hydraulic lime has been used as a binder for brick, stones and masonry for thousands of years. Before 1900 nearly all buildings constructed across Europe will have been built using it, and many parts of Europe are still using it for new builds. One of the main benefits is it reduces green house gas effect due to reabsorbing over its lifetime of the mortar, thus being close to carbon neutral.
What Are The Benefits?
Lime and cement when used in construction both provide the same purpose of joining brickwork together. However, it has many advantageous properties over cement; It is weaker than the bricks, masonry and stones, yet it is able to support the full weight of the structure. As a result this gives the building the ability to flex and move without the purpose of movement joints. There are many other benefits for using it too.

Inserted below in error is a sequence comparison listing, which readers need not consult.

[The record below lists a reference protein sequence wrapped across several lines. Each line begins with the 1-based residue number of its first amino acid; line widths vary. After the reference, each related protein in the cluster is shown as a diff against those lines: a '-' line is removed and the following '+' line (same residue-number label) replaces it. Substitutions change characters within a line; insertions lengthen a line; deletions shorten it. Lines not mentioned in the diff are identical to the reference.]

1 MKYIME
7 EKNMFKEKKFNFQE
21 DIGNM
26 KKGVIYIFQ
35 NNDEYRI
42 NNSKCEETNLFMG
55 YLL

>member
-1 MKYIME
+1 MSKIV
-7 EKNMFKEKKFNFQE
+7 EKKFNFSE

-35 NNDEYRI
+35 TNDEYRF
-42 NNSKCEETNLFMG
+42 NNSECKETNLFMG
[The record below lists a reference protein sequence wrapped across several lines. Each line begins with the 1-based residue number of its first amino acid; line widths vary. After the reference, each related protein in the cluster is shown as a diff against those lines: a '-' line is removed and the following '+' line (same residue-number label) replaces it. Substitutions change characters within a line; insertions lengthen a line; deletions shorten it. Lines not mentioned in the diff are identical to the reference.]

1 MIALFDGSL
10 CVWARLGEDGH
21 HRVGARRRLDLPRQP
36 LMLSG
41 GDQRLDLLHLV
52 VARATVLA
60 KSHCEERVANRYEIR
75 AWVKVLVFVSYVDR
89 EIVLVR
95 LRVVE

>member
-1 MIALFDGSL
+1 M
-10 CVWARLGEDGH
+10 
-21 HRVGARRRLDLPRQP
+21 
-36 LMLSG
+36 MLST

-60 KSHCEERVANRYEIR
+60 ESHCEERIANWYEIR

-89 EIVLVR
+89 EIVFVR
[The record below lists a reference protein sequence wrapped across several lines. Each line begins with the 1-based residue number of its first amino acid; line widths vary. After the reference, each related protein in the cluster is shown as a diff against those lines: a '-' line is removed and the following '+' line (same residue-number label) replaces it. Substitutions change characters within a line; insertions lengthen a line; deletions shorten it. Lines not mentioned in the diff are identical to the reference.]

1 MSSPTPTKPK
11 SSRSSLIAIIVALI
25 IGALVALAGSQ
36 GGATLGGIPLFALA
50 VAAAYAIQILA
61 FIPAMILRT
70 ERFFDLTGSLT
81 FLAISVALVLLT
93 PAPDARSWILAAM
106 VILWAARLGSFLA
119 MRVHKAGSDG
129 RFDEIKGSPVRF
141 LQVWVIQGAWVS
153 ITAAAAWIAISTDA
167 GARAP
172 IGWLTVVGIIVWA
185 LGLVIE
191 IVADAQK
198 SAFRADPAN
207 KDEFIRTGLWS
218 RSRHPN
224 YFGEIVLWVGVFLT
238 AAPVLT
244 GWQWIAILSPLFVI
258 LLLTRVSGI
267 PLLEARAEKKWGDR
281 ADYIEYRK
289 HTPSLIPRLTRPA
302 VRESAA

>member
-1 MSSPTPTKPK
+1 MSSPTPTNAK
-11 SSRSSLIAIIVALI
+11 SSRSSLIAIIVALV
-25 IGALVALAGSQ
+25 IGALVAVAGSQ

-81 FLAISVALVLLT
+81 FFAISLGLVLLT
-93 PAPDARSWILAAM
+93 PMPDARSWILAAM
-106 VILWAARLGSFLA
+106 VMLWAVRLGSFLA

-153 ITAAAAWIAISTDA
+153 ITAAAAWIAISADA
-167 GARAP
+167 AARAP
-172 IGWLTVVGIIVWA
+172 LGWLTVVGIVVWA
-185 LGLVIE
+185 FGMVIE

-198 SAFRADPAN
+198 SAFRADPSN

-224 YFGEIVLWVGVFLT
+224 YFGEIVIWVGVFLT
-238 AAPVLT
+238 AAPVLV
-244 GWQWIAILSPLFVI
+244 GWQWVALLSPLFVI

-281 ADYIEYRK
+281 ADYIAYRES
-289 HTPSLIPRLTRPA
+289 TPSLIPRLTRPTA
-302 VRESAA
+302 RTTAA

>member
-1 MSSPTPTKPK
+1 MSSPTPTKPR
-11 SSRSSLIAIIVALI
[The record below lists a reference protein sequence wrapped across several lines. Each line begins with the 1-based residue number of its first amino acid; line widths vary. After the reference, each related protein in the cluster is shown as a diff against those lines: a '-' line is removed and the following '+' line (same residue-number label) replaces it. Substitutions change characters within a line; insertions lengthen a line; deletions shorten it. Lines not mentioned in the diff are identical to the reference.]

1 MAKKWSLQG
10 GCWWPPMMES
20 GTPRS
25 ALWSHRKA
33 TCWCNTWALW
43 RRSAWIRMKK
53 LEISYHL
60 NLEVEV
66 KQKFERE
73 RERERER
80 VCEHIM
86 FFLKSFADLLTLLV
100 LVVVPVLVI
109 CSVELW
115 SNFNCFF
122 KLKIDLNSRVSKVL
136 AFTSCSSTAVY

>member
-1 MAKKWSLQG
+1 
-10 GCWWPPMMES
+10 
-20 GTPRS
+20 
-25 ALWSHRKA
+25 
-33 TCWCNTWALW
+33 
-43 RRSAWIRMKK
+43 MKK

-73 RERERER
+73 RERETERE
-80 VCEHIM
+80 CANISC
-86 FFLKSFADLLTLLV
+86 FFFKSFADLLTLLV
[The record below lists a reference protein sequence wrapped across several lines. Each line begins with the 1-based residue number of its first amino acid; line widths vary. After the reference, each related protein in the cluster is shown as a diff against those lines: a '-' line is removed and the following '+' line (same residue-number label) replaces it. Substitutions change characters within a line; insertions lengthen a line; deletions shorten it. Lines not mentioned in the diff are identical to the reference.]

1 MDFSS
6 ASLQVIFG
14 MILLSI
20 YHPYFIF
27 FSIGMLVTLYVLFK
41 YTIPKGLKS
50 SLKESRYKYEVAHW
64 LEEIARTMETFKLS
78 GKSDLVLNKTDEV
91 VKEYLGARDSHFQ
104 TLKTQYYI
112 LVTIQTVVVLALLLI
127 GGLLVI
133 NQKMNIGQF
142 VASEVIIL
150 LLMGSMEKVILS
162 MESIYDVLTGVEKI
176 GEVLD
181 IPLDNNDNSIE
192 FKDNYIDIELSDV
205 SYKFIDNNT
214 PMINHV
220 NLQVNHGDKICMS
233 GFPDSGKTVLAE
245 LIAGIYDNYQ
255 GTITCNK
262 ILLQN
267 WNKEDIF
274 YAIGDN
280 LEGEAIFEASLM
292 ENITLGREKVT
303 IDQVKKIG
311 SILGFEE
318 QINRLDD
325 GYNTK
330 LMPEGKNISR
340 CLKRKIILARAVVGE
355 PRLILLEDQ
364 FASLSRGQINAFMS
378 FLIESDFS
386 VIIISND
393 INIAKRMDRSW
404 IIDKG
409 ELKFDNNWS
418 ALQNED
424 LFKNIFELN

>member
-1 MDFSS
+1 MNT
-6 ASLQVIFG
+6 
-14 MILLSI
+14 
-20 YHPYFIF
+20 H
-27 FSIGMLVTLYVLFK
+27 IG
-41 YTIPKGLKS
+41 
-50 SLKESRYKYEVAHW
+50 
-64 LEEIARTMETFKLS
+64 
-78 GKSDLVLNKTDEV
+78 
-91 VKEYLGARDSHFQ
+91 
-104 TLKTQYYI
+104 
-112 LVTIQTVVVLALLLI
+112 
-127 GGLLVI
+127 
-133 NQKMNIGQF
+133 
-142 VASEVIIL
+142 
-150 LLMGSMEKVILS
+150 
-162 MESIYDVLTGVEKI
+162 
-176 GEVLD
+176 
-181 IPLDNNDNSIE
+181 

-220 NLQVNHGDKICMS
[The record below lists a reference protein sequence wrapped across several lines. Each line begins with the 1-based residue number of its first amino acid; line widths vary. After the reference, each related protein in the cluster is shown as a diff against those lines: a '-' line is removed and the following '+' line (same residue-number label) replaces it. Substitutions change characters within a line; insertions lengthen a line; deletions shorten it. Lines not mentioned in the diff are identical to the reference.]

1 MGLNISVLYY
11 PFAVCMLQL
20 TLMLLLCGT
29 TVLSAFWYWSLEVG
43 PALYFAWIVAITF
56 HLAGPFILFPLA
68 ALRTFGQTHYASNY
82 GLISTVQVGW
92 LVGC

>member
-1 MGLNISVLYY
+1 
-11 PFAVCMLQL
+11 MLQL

A common problem with modern houses is they are becoming less and less breathable, it allows moisture to evaporate and wall to breathe.
When curing process starts it re-absorb CO2 from the atmosphere, which is a unique benefit to any other building material currently available on the market.
Recycle Masonry 2
It allow masonry to be recycled at the end of the buildings life.
Less Expansion Joints
Modern buildings using cement will generally have an expansion joint every 8 metres. You could have an expansion joint every 20 metres.
Otterbein has a low modulus of elasticity, which allows for slight movement and thermal expansion throughout the life of the building.
Otterbein is leading the way in binders. With its rich creamy white colour and a higher yield when compared to other manufactures; which is why it’s becoming the number one choice of builders lime for merchants.